Yes, what a bitch Robina is, because she’s pretty, and blonde, and might still have sand in her hair despite her best efforts and someone is insulting her by referring to that hair after treating her poorly yesterday. There’s no way for Robina to know that Nian is being serious and nice with her comment. But the narrative is more than ready to pile on her for being upset at the protagonist.

And then it’s the hatching in earnest. As seems to be the case with all of the hatchings we’ve seen, a bronze pops out first and everybody says how that’s a good sign. The second egg to hatch is the queen, and this bit happens, because Robina deserves no sympathy:

Robina was already hastening toward the little queen, though she was clutching at her stomach as she approached. It amused Nian that the snotty Robina was also subject to nausea and nervousness.

Yet not a little while before, Nian declared in her own head that she would “die of shame if she spewed up all that porridge and redberry jam.” Empathy is still a finite resource on Pern, only for the deserving and the worthy.

Despite hearing a voice in her head declaring themself to be very hungry, Nian is still very focused on Neru, who is having some serious anxiety that everyone around him is Impressing and none of the dragons seem to be showing the slightest interest in him. Before he can get too far into that idea, though, the queen dragon trips Nian and walks up her back to get her attention, giving her a mental earful about how hungry she is and wondering if Nian can even hear her. Quinth, as she calls herself, has also given Nian a nosebleed by tripping her, and can’t really understand why Nian is so focused on her brother, instead of giving Quinth the attention and food she clearly deserves. Quinth does get fed. The Ista Weyrwoman comes by and helps Nian get clean, commenting on how it was obvious to everyone but Nian that Quinth wanted her from the moment her shell cracked. “Queens are very determined,” we’re told.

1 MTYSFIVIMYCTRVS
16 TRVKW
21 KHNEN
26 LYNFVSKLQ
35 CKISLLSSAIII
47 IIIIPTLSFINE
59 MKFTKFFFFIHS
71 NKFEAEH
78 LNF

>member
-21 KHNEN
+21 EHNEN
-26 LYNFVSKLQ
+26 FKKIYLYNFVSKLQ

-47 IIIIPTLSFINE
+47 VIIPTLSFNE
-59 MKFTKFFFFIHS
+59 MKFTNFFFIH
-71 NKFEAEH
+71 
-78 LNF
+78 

This turn of events, of course, sets off Robina.

“How did it happen that she was chosen by the queen and not me?” demanded Robina, standing in front of them, pointing an accusatory finger at Nian.
I didn’t choose her, Quinth said to Nian, flicking a wingtip at Robina in dismissal.
“Well, this is outrageous!” Robina retorted, as she dodged Quinth’s wing tip for fear of being pushed into the hot sands. When she regained her balance, Robina placed her hands on her hips while tapping one toe in the sands.
“There are green dragons hatching, Robina,” the Weyrwoman said pleasantly, pointing to the right. As Nian glanced in that direction, she saw Orla patting a green dragon with one hand and shoving meat toward it with the other.
“They are the most valuable dragons in Threadfall,” the Weyrwoman said. “And far more difficult to train. Take a challenge once in your lifetime, Robina. It would do you good.”